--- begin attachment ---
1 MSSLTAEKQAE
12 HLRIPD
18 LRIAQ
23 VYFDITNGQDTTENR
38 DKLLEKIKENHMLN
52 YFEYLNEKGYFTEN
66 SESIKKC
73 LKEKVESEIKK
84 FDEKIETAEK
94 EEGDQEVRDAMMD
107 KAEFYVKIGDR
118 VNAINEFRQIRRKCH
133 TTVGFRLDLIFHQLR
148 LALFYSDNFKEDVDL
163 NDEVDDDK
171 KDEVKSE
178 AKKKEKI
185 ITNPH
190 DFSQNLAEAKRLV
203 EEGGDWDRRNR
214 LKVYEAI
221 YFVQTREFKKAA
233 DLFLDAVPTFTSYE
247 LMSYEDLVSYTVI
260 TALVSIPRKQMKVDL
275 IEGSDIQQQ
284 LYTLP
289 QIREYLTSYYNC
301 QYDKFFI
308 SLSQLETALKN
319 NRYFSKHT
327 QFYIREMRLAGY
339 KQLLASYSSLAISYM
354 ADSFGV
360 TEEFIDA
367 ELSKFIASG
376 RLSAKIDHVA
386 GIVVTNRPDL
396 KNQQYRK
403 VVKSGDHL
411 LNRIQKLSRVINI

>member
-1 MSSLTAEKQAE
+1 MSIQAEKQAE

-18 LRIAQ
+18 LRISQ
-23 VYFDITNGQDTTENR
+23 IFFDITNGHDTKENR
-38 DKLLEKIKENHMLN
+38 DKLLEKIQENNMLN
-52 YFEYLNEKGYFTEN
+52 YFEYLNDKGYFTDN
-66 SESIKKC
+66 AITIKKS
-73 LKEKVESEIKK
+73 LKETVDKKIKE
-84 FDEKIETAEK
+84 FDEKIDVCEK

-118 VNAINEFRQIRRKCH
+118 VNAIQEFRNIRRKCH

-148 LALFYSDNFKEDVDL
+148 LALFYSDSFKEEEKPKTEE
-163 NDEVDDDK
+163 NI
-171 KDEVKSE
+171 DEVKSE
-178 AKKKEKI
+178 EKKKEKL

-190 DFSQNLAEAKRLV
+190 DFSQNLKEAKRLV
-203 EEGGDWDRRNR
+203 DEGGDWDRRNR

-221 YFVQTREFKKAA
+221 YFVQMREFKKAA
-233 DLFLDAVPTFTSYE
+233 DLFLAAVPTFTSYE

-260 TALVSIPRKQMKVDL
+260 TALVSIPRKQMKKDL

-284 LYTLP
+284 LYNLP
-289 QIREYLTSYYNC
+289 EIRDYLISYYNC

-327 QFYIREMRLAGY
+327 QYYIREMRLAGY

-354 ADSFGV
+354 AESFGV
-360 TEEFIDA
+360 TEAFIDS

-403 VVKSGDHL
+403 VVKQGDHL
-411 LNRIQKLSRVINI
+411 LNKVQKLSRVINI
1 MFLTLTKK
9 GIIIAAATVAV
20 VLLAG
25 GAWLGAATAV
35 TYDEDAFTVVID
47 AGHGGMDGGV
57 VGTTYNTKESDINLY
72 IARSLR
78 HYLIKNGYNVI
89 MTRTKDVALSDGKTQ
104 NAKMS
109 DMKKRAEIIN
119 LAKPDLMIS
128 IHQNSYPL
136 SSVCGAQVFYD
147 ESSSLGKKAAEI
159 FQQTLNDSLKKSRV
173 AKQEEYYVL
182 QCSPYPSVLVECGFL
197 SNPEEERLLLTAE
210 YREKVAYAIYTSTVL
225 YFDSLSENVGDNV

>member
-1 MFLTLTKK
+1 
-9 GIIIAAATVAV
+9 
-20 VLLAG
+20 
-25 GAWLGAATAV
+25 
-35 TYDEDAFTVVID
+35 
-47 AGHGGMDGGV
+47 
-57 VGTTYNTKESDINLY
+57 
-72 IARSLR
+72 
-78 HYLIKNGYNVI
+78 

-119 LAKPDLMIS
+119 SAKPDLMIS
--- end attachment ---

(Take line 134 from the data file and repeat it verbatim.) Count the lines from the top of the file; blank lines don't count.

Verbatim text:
-119 LAKPDLMIS